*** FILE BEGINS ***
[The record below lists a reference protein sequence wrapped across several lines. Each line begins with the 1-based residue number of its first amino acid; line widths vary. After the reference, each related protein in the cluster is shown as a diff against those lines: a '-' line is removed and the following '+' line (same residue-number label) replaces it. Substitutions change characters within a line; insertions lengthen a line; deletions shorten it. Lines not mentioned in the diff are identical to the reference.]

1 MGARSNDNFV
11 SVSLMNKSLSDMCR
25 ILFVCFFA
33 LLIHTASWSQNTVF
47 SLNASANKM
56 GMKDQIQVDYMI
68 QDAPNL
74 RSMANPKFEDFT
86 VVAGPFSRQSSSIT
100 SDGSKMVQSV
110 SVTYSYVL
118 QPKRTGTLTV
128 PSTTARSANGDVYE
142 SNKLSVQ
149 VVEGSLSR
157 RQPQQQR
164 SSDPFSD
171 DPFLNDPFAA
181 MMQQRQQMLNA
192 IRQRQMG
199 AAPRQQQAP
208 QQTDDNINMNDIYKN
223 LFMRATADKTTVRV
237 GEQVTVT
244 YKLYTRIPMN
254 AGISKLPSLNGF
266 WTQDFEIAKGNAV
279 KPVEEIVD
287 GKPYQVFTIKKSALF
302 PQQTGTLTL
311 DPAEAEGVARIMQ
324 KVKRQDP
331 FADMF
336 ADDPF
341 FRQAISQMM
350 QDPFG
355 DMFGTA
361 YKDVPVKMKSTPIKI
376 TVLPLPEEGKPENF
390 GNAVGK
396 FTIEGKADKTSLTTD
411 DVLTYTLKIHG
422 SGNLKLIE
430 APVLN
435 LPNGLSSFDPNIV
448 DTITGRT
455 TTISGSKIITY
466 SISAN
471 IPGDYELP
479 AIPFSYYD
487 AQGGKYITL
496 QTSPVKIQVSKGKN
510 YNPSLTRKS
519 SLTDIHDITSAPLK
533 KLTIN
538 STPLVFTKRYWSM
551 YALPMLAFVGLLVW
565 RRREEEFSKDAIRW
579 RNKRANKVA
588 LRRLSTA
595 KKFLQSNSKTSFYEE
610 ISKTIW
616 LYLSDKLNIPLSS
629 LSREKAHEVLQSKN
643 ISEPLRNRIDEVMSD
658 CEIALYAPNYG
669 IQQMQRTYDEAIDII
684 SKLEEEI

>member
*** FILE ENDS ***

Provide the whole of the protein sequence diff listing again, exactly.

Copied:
[The record below lists a reference protein sequence wrapped across several lines. Each line begins with the 1-based residue number of its first amino acid; line widths vary. After the reference, each related protein in the cluster is shown as a diff against those lines: a '-' line is removed and the following '+' line (same residue-number label) replaces it. Substitutions change characters within a line; insertions lengthen a line; deletions shorten it. Lines not mentioned in the diff are identical to the reference.]

1 MGARSNDNFV
11 SVSLMNKSLSDMCR
25 ILFVCFFA
33 LLIHTASWSQNTVF
47 SLNASANKM
56 GMKDQIQVDYMI
68 QDAPNL
74 RSMANPKFEDFT
86 VVAGPFSRQSSSIT
100 SDGSKMVQSV
110 SVTYSYVL
118 QPKRTGTLTV
128 PSTTARSANGDVYE
142 SNKLSVQ
149 VVEGSLSR
157 RQPQQQR
164 SSDPFSD
171 DPFLNDPFAA
181 MMQQRQQMLNA
192 IRQRQMG
199 AAPRQQQAP
208 QQTDDNINMNDIYKN
223 LFMRATADKTTVRV
237 GEQVTVT
244 YKLYTRIPMN
254 AGISKLPSLNGF
266 WTQDFEIAKGNAV
279 KPVEEIVD
287 GKPYQVFTIKKSALF
302 PQQTGTLTL
311 DPAEAEGVARIMQ
324 KVKRQDP
331 FADMF
336 ADDPF
341 FRQAISQMM
350 QDPFG
355 DMFGTA
361 YKDVPVKMKSTPIKI
376 TVLPLPEEGKPENF
390 GNAVGK
396 FTIEGKADKTSLTTD
411 DVLTYTLKIHG
422 SGNLKLIE
430 APVLN
435 LPNGLSSFDPNIV
448 DTITGRT
455 TTISGSKIITY
466 SISAN
471 IPGDYELP
479 AIPFSYYD
487 AQGGKYITL
496 QTSPVKIQVSKGKN
510 YNPSLTRKS
519 SLTDIHDITSAPLK
533 KLTIN
538 STPLVFTKRYWSM
551 YALPMLAFVGLLVW
565 RRREEEFSKDAIRW
579 RNKRANKVA
588 LRRLSTA
595 KKFLQSNSKTSFYEE
610 ISKTIW
616 LYLSDKLNIPLSS
629 LSREKAHEVLQSKN
643 ISEPLRNRIDEVMSD
658 CEIALYAPNYG
669 IQQMQRTYDEAIDII
684 SKLEEEI

>member